She makes a good point. There will always be economic, racial, political, sexual orientation, gender identification, and ethnic differences in churches. We cannot eliminate those distinctions. But how we treat those who are different than we are proves how genuine our faith is. Those who magnify differences, and use differences as an excuse to mistreat others are not walking in the Spirit. People who have arms long enough to reach past the differences and touch hearts are walking fully in the Spirit.
Paul says they are to tarry or wait for one another. The principle was that in the church there is only one table. The table is common for rich and poor. The rich have no priority over the poor.
That means we must tarry or wait for those who differ from us
Like the church of Corinth, there are times when the modern church of Christ damages the cause of Christ. Yvette Flunder says we need a save Jesus campaign, because the reputation of Christ has been marred by those who claim to represent Christ, while the marginalize others.
When I think of wait for one another, I think of what a waiter or a waitress does. They wait on another. To wait on another in one respect could mean to serve another person.
For a number of years, I took a senior citizen to church every week. The trip to was an hour each way, so there was plenty of time to visit. There were weeks when that was a very enjoyable task. A few weeks, it was an not as pleasant. After a few years, we almost became family.
One weekend, she taught me something very important, something every man, especially every young man needs to know. She wanted to go to the mall to buy something. We went from store, to store, to store. Nothing. The day was wasted. On the way home, I felt rather frustrated. And she was happy as a lark. She had a relaxing trip to the city, enjoyed seeing all of the stores in a large mall. Young men are so goal oriented that they tend to forget the more what is more important. We spend most of our time getting to the destination, so enjoying the trip is just as important as enjoying the destination. That day a little grandma taught me that the trip is very important!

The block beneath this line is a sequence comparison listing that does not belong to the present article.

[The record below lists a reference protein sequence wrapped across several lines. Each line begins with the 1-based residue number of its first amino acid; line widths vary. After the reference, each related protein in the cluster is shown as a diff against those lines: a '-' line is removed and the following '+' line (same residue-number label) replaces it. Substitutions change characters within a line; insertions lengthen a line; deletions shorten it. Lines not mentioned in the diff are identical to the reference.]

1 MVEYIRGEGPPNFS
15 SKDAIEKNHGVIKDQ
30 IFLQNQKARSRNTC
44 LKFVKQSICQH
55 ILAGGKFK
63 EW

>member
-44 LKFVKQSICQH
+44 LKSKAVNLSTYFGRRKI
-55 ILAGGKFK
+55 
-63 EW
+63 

Yvette Flunder tells a neat story. There was a race. A group of children were in race. One of the boys in the race fell. All of the children did something probably nobody would have expected. They stopped running. And they waited for him to catch up. When he caught up, they locked hands together and walked across the finish line – together. And I am sure the competitive athletes would ask the question, “Who won the race?” Everybody won the race. They all won, because they waited for one another.” 
When we wait on others, we are all winners. So wait on another.
Lord, give us the courage to reach out, to reach past differences, so we can wait on one another.
Yvette Flunder used the term Potluck from Hell in her sermon. Cathedral of Hope. September 18, 2005.